Storm Drain Labeling

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Stormwater GrateStorm drains quickly route rain and melting snow into vegetated areas or creeks, preventing or minimizing flooding. This water is not treated, but flows directly into creeks or drainage areas, taking pollutants with it.

Stormwater that flows from our roofs, yards, driveways, and streets, carry sediment, pesticides, fertilizers, pet wastes, litter, oil and other automobile fluids. If people allow detergents or chlorine from power washing or car washing to go into the street, those chemicals also flow directly into the creeks through the storm sewer system. Therefore, residents should make sure that any outside wash water flows into a vegetated area where plants and soil can act as filters; that pet wastes are picked up, wrapped and thrown into the trash; and that lawn care chemicals are properly applied or alternatives found. During leaf season, leaves should be composted or used for mulch around trees and shrubs. If raked to the street for leaf collection, leaves should be placed above the curb instead of in the street. This helps to minimize blockage of the drains and reduces the amount of nutrients going to our creeks.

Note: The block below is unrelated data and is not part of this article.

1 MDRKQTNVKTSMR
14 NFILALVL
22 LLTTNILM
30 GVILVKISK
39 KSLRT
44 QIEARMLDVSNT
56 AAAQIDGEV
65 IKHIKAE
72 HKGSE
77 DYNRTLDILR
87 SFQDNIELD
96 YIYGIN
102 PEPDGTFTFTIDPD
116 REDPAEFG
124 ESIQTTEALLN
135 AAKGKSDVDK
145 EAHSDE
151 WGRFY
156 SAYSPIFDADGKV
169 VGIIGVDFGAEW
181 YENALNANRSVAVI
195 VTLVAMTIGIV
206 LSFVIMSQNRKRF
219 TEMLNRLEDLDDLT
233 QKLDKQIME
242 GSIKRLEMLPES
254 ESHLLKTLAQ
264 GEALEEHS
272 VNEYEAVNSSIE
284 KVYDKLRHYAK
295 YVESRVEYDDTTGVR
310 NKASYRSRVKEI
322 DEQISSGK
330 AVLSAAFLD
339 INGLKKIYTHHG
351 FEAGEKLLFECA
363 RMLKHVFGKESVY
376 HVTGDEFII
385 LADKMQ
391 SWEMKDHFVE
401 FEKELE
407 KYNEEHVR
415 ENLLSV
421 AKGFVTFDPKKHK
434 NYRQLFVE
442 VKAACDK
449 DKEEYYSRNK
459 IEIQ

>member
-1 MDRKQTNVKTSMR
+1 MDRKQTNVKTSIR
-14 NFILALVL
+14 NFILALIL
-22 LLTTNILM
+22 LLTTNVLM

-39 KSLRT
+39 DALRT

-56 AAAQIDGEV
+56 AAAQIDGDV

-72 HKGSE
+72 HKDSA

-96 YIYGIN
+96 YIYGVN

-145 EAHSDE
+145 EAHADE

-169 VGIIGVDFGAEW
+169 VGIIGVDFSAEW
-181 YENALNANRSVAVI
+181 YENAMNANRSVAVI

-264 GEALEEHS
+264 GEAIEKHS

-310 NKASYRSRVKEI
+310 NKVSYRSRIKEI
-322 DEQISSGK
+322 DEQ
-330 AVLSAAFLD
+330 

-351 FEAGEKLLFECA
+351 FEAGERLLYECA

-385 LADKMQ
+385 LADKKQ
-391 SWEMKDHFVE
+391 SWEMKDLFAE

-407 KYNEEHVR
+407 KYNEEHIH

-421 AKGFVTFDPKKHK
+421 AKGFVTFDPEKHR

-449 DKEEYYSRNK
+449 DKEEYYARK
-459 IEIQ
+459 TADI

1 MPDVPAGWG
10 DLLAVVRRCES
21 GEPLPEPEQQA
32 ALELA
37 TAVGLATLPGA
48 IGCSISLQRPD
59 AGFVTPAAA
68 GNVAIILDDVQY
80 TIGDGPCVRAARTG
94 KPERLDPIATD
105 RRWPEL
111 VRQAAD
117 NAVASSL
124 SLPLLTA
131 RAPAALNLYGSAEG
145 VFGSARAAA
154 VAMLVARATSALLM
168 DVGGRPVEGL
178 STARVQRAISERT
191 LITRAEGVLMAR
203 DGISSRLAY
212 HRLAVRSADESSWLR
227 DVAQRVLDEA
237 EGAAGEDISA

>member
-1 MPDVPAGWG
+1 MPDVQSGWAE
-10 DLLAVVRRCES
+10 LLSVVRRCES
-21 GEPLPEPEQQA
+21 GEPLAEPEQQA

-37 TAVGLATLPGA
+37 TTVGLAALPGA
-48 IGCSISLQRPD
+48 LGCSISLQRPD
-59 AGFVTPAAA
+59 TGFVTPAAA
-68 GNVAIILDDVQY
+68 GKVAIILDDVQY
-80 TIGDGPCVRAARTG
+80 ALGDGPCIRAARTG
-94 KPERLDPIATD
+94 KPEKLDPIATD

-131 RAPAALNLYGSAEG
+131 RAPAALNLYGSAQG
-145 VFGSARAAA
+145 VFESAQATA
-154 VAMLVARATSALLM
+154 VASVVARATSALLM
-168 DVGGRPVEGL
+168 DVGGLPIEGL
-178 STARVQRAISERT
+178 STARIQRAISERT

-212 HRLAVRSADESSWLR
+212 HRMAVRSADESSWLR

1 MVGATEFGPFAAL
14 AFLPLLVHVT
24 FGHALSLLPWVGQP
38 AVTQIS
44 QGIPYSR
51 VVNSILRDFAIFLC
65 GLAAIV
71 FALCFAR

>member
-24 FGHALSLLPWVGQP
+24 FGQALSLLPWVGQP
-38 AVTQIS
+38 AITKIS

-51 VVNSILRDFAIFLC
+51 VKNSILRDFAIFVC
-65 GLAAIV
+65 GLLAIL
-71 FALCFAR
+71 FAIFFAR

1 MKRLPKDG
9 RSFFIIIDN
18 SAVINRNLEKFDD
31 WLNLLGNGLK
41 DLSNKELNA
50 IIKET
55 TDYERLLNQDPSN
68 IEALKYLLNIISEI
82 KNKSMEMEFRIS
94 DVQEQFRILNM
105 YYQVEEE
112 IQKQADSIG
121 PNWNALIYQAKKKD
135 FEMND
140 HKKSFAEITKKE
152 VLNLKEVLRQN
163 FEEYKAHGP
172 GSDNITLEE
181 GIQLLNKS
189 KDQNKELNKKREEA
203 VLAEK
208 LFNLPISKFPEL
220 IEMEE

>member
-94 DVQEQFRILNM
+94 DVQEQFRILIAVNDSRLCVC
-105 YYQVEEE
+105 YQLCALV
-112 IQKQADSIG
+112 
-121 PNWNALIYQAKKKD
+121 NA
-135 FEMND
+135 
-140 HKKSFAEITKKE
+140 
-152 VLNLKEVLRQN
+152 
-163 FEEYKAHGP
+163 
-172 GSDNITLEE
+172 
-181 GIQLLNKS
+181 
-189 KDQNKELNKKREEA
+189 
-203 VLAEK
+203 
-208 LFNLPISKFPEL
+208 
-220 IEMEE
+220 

Storm drains must be kept clear of debris. It is prohibited for any substances or objects to be poured into, or placed into, storm drains. The Town maintains storm drains on public rights-of-way. Property owners are responsible for maintaining drains on private property.

Streets in new developments are required to have pre-cast iron curb inlet hoods and manhole covers. Volunteers are adhering markers, like that shown to the left, to older storm drains in neighborhoods, parks, and at schools. Residents receive a door hanger which gives them tips for keeping waterways clean.

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